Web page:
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Brussels Cruise Terminal announced for 2017

 - ©Port of Brussels

2015-04-24 – The illustrations opposite give a good idea of the Brussels Cruise Terminal, the future river cruise passenger terminal that will be created at Neder-over-Heembeek, on the left bank of the outer port, level with the gatehouses of the former Meudon Castle. The terminal will thus be positioned on the stretch of bank located roughly opposite the Schaerbeek marshalling yard.

The creation of the Brussels Cruise Terminal involves work in three zones.

  • The creation of the pier, with a loading/unloading zone consisting of a pontoon 12 metres wide and 240 metres long at which two to four boats can dock simultaneously (depending on their size, the average being 110 metres long); a footbridge over Chaussée de Vilvorde, connecting the pontoon and Rue du Marly to create a link with Neder-over-Heembeek; and a restaurant operated under licence. 
  • Alterations to the road layout, making it safe for tourists to cross between the pier and the terminal buildings area, located 240 metres from the footbridge and creating a waiting area for coaches along the road.
  • The development of the Meudon gatehouses zone: renovation work, the creation of a garden and construction of a new passenger reception building run by VisitBrussels, to meet the needs of cruise and excursion operators.

The work in the first two zones is scheduled for 2016, and all facilities, including the restaurant, must be operational by early 2017. The development of the third zone is under consideration, but the Brussels Cruise Terminal can enter into use before this zone is developed.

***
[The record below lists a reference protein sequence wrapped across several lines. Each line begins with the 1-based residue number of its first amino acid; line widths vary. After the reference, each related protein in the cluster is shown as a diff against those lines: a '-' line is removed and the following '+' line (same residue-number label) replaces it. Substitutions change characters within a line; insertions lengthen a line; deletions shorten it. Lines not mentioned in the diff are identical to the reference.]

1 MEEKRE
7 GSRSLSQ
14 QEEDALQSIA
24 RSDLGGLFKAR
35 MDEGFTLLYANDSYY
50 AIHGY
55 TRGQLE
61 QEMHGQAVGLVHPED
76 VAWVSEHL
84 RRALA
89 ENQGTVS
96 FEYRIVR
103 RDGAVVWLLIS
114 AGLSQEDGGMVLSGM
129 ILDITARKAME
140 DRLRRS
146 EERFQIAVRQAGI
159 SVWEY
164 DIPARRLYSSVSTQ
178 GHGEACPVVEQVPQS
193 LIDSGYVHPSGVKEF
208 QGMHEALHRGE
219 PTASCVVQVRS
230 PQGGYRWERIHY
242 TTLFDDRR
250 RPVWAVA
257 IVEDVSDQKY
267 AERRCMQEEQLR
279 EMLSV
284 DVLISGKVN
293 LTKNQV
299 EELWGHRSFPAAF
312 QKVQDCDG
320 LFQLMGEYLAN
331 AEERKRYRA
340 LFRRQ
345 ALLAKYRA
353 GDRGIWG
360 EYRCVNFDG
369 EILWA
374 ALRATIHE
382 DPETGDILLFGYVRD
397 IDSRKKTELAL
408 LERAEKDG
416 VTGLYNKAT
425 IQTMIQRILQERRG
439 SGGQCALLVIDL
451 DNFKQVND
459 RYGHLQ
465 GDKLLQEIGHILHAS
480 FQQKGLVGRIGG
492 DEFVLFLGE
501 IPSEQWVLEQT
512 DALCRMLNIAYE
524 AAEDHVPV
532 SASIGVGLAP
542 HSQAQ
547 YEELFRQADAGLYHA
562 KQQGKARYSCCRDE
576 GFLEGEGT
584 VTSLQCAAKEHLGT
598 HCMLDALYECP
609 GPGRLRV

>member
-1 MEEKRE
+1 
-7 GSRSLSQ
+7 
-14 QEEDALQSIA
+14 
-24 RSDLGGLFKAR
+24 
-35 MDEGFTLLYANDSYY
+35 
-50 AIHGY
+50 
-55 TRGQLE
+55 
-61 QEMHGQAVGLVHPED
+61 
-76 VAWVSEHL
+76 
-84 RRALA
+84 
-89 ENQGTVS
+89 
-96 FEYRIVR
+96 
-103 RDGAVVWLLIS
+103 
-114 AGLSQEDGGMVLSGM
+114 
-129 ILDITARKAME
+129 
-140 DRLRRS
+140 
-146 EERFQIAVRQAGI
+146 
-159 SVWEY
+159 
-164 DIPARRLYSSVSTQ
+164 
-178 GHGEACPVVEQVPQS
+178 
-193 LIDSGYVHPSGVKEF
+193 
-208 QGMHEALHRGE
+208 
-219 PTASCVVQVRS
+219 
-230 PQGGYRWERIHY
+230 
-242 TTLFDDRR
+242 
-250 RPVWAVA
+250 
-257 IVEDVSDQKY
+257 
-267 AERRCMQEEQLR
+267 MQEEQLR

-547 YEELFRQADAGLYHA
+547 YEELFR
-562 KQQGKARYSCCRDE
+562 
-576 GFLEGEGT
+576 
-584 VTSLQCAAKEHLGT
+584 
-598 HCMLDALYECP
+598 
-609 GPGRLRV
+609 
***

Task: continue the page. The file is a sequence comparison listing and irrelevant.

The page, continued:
The agreement setting out the arrangements for the creation of this terminal was signed in December 2011 by the Minister of the Brussels-Capital Region in charge of the Port, the chairman of the Port of Brussels, the City of Brussels alderman for urban planning and the City of Brussels alderman for tourism. The goal was to accommodate the increasing number of cruise ships calling at Brussels, reflected in the marked increase in the number of passengers visiting Brussels on cruises. This number rose from 1,200 in 2006 to 10,000 in 2010. By 2030, the terminal could be receiving 35,000 people a year, bringing in 5.2 million euros a year for Brussels and creating around a hundred direct jobs.

Under the 2011 agreement, the Port of Brussels will finance the construction of the pier (2,650,000 euros) and roads (367,050 euros); the City of Brussels will finance the renovation of roads and the renovation and expansion of the Meudon gatehouses (986,729 euros); and the Region, in addition to its contribution through the ‘urban integration’ grant to the Port, will also finance road works (219,901 euros).